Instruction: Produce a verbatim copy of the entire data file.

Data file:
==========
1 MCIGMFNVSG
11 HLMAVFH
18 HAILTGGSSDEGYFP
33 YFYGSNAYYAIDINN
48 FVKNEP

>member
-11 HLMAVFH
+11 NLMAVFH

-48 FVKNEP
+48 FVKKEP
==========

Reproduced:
1 MCIGMFNVSG
11 HLMAVFH
18 HAILTGGSSDEGYFP
33 YFYGSNAYYAIDINN
48 FVKNEP

>member
-11 HLMAVFH
+11 NLMAVFH

-48 FVKNEP
+48 FVKKEP